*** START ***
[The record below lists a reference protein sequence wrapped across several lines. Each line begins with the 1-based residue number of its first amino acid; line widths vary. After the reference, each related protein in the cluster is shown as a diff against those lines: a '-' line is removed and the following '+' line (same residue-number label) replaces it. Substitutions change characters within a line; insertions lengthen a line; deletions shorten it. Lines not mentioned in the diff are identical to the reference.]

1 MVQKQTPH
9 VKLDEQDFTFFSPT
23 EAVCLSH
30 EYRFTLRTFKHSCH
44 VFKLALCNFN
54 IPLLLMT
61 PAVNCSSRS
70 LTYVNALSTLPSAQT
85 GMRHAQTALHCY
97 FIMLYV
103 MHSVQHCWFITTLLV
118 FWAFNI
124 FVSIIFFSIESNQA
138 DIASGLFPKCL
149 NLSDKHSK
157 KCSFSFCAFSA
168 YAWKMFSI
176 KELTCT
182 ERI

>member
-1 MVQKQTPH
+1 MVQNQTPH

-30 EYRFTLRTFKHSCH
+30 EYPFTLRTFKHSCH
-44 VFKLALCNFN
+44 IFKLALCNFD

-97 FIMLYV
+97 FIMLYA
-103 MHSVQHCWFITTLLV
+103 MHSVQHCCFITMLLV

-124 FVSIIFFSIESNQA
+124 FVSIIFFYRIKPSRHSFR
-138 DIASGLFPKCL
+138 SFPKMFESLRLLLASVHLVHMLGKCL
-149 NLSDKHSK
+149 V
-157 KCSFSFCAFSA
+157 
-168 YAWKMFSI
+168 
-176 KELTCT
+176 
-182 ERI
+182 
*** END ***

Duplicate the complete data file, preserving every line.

[The record below lists a reference protein sequence wrapped across several lines. Each line begins with the 1-based residue number of its first amino acid; line widths vary. After the reference, each related protein in the cluster is shown as a diff against those lines: a '-' line is removed and the following '+' line (same residue-number label) replaces it. Substitutions change characters within a line; insertions lengthen a line; deletions shorten it. Lines not mentioned in the diff are identical to the reference.]

1 MVQKQTPH
9 VKLDEQDFTFFSPT
23 EAVCLSH
30 EYRFTLRTFKHSCH
44 VFKLALCNFN
54 IPLLLMT
61 PAVNCSSRS
70 LTYVNALSTLPSAQT
85 GMRHAQTALHCY
97 FIMLYV
103 MHSVQHCWFITTLLV
118 FWAFNI
124 FVSIIFFSIESNQA
138 DIASGLFPKCL
149 NLSDKHSK
157 KCSFSFCAFSA
168 YAWKMFSI
176 KELTCT
182 ERI

>member
-1 MVQKQTPH
+1 MVQNQTPH

-30 EYRFTLRTFKHSCH
+30 EYPFTLRTFKHSCH
-44 VFKLALCNFN
+44 IFKLALCNFD

-97 FIMLYV
+97 FIMLYA
-103 MHSVQHCWFITTLLV
+103 MHSVQHCCFITMLLV

-124 FVSIIFFSIESNQA
+124 FVSIIFFYRIKPSRHSFR
-138 DIASGLFPKCL
+138 SFPKMFESLRLLLASVHLVHMLGKCL
-149 NLSDKHSK
+149 V
-157 KCSFSFCAFSA
+157 
-168 YAWKMFSI
+168 
-176 KELTCT
+176 
-182 ERI
+182 